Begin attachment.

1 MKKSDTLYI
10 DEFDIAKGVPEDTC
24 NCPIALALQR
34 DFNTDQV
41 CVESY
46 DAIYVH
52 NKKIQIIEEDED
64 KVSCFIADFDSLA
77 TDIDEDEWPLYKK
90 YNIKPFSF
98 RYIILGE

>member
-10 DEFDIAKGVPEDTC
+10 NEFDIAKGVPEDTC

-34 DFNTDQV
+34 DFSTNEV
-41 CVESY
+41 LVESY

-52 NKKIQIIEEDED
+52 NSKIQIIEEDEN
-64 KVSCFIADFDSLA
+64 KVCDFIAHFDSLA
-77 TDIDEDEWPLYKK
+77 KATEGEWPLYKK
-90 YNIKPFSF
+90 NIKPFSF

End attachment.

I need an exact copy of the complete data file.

1 MKKSDTLYI
10 DEFDIAKGVPEDTC
24 NCPIALALQR
34 DFNTDQV
41 CVESY
46 DAIYVH
52 NKKIQIIEEDED
64 KVSCFIADFDSLA
77 TDIDEDEWPLYKK
90 YNIKPFSF
98 RYIILGE

>member
-10 DEFDIAKGVPEDTC
+10 NEFDIAKGVPEDTC

-34 DFNTDQV
+34 DFSTNEV
-41 CVESY
+41 LVESY

-52 NKKIQIIEEDED
+52 NSKIQIIEEDEN
-64 KVSCFIADFDSLA
+64 KVCDFIAHFDSLA
-77 TDIDEDEWPLYKK
+77 KATEGEWPLYKK
-90 YNIKPFSF
+90 NIKPFSF